A Study of the American Chestnut in Our Backyard

American Chestnut Leaf (right), photo by Michael Bottini

July 18, 2020
Conservation News

Did you catch “Helping the American Chestnut Survive” – Mike Bottini’s column in the Southampton Press/East Hampton Press/Sag Harbor Express in June?

In the story, Mike visits the Trust’s Silver Beech Preserve in Amagansett to see the largest American Chestnut on the South Fork.


American Chestnut tree at Silver Beech Preserve. Photo by Michael Bottini

He talks about a fungus, introduced around 1890, that decimated the North American population of trees that once made up 25% of the forests from Maine to Georgia, including here on Long Island.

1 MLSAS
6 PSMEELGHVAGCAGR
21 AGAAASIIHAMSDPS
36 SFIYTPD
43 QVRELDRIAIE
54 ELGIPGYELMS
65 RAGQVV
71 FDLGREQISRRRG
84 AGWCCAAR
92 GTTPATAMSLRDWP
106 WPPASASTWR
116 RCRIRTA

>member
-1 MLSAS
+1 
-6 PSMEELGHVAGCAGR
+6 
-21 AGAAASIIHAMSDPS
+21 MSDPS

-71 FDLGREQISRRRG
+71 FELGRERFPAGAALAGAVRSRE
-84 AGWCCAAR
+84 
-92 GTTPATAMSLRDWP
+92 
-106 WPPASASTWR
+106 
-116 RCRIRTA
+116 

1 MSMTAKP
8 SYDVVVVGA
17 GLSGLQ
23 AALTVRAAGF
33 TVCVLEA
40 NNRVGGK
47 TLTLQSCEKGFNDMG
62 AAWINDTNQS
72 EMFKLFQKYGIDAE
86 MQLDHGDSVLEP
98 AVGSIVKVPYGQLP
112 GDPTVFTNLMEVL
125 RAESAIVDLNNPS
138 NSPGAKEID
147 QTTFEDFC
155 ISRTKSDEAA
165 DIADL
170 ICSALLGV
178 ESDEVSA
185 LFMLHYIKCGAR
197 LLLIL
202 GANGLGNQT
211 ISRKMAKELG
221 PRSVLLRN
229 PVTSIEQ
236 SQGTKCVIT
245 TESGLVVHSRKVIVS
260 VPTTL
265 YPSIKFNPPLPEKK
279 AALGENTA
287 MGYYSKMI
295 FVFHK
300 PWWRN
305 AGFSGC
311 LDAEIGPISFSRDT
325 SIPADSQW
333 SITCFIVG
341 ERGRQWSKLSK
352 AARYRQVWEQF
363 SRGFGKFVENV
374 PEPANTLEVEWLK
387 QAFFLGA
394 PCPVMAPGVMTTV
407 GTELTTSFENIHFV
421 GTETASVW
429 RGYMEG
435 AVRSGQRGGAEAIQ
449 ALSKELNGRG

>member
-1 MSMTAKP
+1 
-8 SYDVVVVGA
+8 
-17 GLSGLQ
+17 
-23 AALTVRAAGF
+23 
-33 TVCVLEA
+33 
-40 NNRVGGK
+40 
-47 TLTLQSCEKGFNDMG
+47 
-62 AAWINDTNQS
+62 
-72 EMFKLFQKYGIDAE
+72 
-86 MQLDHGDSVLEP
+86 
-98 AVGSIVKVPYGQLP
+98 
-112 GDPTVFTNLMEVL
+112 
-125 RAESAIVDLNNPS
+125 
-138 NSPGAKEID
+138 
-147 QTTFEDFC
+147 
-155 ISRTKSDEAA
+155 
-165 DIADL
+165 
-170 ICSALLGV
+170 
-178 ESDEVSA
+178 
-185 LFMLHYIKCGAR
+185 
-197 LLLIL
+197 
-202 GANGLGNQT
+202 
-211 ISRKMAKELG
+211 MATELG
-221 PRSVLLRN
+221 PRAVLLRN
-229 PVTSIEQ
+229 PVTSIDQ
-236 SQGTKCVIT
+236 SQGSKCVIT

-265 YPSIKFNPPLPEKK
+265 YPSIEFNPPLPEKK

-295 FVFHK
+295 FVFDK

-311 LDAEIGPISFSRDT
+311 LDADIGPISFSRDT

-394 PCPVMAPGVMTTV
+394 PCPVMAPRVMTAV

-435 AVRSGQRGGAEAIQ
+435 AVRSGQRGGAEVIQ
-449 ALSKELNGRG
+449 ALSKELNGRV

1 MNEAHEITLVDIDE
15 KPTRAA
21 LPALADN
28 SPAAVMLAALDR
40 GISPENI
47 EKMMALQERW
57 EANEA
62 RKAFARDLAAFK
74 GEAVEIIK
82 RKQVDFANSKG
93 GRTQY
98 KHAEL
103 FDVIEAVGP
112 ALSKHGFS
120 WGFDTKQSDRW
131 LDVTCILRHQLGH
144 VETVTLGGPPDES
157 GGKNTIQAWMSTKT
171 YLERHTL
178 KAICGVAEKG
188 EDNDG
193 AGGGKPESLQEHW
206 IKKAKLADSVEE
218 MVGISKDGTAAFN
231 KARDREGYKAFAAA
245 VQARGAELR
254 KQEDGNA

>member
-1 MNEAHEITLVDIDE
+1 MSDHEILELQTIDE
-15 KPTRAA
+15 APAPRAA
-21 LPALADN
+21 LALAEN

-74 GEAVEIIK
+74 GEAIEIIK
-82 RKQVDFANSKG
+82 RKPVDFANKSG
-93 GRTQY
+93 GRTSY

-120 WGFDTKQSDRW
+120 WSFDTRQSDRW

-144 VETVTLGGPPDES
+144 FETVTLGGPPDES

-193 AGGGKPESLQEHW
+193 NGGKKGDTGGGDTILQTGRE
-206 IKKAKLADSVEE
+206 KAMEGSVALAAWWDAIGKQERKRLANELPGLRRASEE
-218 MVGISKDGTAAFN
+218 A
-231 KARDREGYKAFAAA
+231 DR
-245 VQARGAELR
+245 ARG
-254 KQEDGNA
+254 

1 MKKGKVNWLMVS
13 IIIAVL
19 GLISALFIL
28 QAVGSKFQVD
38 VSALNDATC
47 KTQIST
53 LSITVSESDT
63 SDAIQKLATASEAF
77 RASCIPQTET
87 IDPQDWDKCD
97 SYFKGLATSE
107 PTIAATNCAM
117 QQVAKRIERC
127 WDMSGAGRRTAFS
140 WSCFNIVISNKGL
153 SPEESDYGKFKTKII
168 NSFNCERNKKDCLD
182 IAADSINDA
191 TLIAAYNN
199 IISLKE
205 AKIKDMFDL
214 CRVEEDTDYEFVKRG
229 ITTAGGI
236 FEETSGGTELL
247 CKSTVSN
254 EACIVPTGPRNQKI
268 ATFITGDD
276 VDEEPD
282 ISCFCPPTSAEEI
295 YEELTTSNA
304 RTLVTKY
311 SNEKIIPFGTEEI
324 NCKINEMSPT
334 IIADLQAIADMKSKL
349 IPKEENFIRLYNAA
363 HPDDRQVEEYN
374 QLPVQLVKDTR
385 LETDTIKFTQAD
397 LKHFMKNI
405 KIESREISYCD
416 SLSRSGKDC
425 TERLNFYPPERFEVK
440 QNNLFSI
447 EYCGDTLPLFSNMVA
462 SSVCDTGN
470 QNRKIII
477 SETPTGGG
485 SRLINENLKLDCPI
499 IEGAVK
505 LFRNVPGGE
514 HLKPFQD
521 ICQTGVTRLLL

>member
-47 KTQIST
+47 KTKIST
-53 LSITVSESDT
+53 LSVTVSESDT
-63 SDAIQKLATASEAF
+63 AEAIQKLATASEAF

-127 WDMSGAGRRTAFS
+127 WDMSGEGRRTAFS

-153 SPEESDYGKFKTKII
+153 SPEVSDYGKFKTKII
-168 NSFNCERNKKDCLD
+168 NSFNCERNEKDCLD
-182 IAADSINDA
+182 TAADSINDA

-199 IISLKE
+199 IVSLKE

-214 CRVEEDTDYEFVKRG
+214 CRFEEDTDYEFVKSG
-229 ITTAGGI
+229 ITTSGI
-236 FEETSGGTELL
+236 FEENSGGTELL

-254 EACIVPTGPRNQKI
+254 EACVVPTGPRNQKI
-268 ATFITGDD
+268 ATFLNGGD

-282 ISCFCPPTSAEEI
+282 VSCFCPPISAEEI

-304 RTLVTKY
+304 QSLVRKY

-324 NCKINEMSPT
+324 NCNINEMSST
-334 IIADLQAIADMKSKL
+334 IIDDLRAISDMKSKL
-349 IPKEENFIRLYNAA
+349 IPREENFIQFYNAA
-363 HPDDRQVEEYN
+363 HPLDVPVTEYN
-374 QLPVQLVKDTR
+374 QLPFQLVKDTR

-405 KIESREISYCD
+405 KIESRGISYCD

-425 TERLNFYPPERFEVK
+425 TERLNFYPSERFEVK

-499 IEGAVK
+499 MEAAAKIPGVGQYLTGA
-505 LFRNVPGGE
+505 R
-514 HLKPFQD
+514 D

And, about how dedicated volunteers from Seatuck Environmental Association and Save the Great South Bay, led by naturalists John Potente and co-directors of the American Chestnut Foundation’s Long Island Chapter, Frank Piccinnini and Niko Nantsis are working to restore the American Chestnut population here on Long Island.

Check out the article for more on the history and how you can help in their restoration efforts.

Cover photo: The more common Beech leaf (left) and Chestnut leaf (right). Mature chestnut leaves are approximately the same width but significantly longer and have more pronounced “teeth” along the leaf margin or edge.

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